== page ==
The via D’Amelio bombing was an attack by the Sicilian Mafia which took place in Palermo, Sicily, on 19 July 1992. It killed anti-mafia magistrate Paolo Borsellino and five members of his police escort: Agostino Catalano, Emanuela Loi (the first Italian female member of a police escort and the first one to be killed on duty), Vincenzo Li Muli, Walter Eddie Cosina and Claudio Traina.
The so-called agenda rossa, the red notebook in which Borsellino used to write down details of his investigations and which he always carried on his person, disappeared from the site in the moments after the explosion.
A carabinieri officer who was present when the explosion occurred reported he had delivered the notebook to Giuseppe Ayala, the first Palermo magistrate to arrive at the scene. Ayala, who said he had refused to receive it, was later criticised for saying escorts to anti-mafia judges should be reduced, despite evidence of further failed attempts on them in subsequent years.
The bombing occurred at 4:58 PM on 19 July 1992, 57 days after the bombing of Capaci, in which Borsellino’s friend, anti-mafia magistrate Giovanni Falcone, had been killed with his wife and police escort. The only survivor of the escort in the massacre of Via D’Amelio, Antonino Vullo, said the judge had stayed in his summer residence outside Palermo from 1:30 pm to around 4:00 pm, when he and the escort drove to Via D’Amelio in the Sicilian capital, where he was to meet his mother. When they arrived, Vullo and the other agents noticed nothing unusual except some parked cars. The car in which Borsellino had been travelling exploded, along with one of the escort cars, while Vullo was sitting in a third car.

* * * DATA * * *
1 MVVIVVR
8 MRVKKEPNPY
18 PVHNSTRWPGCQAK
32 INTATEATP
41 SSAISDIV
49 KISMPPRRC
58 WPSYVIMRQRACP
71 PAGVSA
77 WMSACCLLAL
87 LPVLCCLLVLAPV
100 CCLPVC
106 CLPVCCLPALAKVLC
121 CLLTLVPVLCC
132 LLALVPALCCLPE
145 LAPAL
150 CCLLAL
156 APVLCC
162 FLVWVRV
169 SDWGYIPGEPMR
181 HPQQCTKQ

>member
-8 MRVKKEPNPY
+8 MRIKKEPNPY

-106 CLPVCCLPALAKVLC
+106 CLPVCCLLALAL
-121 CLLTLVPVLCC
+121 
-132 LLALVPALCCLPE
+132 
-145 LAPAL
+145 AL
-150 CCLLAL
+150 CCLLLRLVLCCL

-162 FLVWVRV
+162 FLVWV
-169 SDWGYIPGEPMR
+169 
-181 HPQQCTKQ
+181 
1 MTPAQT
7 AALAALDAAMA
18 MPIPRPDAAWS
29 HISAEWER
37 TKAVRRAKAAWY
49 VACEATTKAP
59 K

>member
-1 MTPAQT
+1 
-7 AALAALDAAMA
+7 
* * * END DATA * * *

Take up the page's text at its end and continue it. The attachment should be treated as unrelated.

The bomb, containing some 100 kg of TNT, had been placed in a Fiat 126. Normal procedure when Borsellino travelled was to clear the road of cars before his arrival, but this was not allowed by the administration of the comune of Palermo, as reported by another anti-mafia judge, Antonino Caponnetto. Gaspare Spatuzza, a mafioso who later became a pentito, eventually revealed he had stolen the Fiat 126 on the orders of the and Brancaccio mafia clans.
The bloodbath provoked outrage. The night after the massacre, protesters peacefully besieged the prefecture of Palermo. Borsellino’s funeral saw vehement protests by the crowd against the participants; the national police chief, Arturo Parisi, was struck while trying to escape. A few days later, questore (local police commander) Vito Plantone and prefetto Mario Jovine were transferred. The chief prosecutor of Palermo, Pietro Giammanco, resigned. Meanwhile, 7,000 soldiers were sent to Sicily to patrol roads and possible locations for attacks.
In July 2007 the prosecutor’s office in Caltanissetta opened an investigation into the possible involvement of agents from SISDE, Italy’s civil intelligence service, in the massacre. At the same time, a letter from Borsellino’s brother Salvatore was published. Entitled 19 luglio 1992: Una strage di stato (“19 July 1992: A state massacre”), the letter supports the hypothesis that Minister of the Interior Mancino knew the reasons for the magistrate’s assassination. Salvatore Borsellino wrote: